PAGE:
You write in one of your responses1:
In my opinion, the miracle of the Qur’an at such instances, is not in ‘exposing’ any unknown ‘scientific’ facts (as some Muslims like to believe), but in generally restricting itself to its making references to these natural phenomena in such words, which would not only serve their desired purpose, but also would not allow its addressees’ minds to wander away from its message.
I beg to disagree with this contention of yours. It seems like you are restricting the Holy book to a particular time and space. Conceded that it was primarily directed towards its first addressees, but this does not preclude the fact that later generations cannot be shown its miraculous nature through some scientific facts, which you consider drifting away. I feel that if the holy book mentions any such fact which is established and verified by people, it would only help in making them more confident about the veracity of the book rather than drifting their minds away. The fact that the Qur’an mentions Pharaoh’s mummy is a clear proof that it mentioned something not discovered and verified by its direct addressees. Just as its language was a miraculous proof, for its direct addressees, of its divine origins, its scientific facts are a miraculous proof, for its indirect addressees, of the same thing.
Your comments would be highly appreciated.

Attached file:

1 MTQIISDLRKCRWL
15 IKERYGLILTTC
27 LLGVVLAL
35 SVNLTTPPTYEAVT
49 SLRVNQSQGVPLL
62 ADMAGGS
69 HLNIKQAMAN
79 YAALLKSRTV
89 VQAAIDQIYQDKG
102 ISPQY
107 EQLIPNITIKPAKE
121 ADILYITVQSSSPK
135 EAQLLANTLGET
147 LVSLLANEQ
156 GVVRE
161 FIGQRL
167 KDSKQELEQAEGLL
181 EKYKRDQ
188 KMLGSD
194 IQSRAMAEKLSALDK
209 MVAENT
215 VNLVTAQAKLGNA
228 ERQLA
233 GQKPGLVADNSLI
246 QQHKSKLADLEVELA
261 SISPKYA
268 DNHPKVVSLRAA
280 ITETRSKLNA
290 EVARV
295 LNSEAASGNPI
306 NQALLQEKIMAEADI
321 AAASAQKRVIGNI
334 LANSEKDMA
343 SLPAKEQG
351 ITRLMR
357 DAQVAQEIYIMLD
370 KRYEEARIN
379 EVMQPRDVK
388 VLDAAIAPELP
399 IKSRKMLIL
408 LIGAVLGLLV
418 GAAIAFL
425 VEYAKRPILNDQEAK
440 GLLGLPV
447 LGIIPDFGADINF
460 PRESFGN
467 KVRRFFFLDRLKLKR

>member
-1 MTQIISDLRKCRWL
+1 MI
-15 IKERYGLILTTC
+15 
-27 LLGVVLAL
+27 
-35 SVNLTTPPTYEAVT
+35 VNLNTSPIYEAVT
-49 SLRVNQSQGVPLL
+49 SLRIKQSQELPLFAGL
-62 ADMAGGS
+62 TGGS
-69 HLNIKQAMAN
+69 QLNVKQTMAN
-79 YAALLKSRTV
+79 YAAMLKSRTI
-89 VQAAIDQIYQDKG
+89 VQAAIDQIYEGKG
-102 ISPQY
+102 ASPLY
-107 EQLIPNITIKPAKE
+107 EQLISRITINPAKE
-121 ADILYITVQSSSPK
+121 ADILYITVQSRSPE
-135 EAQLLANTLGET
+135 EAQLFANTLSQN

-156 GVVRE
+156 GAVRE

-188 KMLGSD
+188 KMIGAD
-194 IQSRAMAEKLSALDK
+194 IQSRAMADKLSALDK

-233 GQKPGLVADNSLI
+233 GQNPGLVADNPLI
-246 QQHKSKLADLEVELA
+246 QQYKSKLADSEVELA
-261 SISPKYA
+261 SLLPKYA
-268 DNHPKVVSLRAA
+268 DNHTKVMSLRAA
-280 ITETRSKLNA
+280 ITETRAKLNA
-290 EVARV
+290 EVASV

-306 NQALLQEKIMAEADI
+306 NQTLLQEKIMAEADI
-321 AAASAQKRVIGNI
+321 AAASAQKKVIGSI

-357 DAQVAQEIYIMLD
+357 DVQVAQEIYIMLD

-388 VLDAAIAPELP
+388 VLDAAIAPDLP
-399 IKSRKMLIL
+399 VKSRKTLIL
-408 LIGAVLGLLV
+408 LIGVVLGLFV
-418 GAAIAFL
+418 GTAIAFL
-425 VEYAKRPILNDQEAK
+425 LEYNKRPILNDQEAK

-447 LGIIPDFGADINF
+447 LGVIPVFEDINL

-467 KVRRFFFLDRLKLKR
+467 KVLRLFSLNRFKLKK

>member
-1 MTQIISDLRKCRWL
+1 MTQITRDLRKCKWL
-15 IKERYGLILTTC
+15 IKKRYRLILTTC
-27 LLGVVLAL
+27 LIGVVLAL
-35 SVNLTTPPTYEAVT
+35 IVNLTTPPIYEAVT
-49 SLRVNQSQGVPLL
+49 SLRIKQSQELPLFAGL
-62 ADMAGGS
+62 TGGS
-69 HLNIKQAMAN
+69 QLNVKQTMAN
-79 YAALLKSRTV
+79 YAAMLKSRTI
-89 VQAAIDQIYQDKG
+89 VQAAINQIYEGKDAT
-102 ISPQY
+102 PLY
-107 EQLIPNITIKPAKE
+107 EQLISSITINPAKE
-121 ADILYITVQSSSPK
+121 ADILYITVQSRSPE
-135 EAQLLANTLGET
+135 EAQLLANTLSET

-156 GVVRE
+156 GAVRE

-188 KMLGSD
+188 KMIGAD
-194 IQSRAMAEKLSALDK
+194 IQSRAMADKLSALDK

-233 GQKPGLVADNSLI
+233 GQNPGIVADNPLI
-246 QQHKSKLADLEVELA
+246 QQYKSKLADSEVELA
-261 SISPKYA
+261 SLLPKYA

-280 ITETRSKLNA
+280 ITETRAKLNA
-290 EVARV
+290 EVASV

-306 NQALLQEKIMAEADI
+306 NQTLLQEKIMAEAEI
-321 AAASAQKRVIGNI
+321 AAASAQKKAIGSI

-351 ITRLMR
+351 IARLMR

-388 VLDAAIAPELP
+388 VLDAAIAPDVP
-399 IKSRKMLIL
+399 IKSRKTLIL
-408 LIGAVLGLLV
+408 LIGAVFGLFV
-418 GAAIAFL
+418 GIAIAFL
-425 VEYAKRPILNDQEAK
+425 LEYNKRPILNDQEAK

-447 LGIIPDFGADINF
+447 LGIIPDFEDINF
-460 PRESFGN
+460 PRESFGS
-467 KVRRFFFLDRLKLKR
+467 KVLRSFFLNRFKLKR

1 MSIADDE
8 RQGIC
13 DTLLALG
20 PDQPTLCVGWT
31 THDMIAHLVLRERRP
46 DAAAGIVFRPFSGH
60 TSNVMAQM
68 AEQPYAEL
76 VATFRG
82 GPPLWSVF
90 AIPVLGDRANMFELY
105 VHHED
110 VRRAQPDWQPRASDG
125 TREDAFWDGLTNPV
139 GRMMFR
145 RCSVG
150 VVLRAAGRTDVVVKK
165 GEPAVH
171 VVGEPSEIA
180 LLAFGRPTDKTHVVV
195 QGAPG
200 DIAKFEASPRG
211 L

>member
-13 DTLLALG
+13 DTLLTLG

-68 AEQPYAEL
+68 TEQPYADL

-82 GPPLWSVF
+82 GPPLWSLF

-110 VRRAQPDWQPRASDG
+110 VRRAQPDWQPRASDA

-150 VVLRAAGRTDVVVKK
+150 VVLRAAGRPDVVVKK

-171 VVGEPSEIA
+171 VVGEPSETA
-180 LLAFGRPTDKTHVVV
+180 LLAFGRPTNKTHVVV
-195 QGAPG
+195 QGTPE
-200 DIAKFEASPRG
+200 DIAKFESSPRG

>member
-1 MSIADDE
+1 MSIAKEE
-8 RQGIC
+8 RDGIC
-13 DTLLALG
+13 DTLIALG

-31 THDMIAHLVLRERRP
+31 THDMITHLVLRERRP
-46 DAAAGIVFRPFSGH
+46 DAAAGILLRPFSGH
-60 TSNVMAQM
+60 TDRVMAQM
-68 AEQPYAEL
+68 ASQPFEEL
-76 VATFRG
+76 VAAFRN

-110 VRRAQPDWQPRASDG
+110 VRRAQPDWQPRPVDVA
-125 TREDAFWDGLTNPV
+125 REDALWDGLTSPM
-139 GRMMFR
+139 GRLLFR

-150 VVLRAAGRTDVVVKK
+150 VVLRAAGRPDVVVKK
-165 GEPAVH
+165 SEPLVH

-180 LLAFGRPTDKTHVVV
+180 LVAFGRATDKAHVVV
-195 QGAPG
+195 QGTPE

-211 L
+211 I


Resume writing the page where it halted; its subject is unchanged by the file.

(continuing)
The complete footnote, which you have cited from reads as under:
It may be of interest to note that most of the statements in the Qur’an, which refer to one or the other phenomena of nature have generally been worded in such a way that they serve their respective purpose (within their respective contexts), without unduly uncovering any unknown ‘scientific’ facts. In my opinion, the miracle of the Qur’an at such instances, is not in ‘exposing’ any unknown ‘scientific’ facts (as some Muslims like to believe), but in generally restricting itself to its message and making references to these natural phenomena in such words, which would not only serve their desired purpose, but also would not allow its addressees’ minds to wander away from its message. It is obvious that had the Qur’an clearly mentioned any unknown and, at that time, undiscoverable facts of nature, it would clearly have driven the inquisitive mind away from the message of the Qur’an into discovering and, subsequently verifying or refuting, the Qur’anic statements. This would, in turn, have rendered the Qur’anic message completely ineffective. In view of this fact, the Qur’an has, generally, based its message either upon the (correctly) known facts of nature or upon clearly observable signs of nature.
I really do not see how my stated understanding would restrict the Holy Book to a particular time and place. In fact, on the contrary, with due respect for your opinion and apologies for saying so, I feel that by ascribing to the opinion that the Qur’an has mentioned and built its arguments on such facts, which could have been unknown and unverifiable for its first and prime addressees, you are restricting its message to a time when all the facts mentioned in the Qur’an become known and verifiable.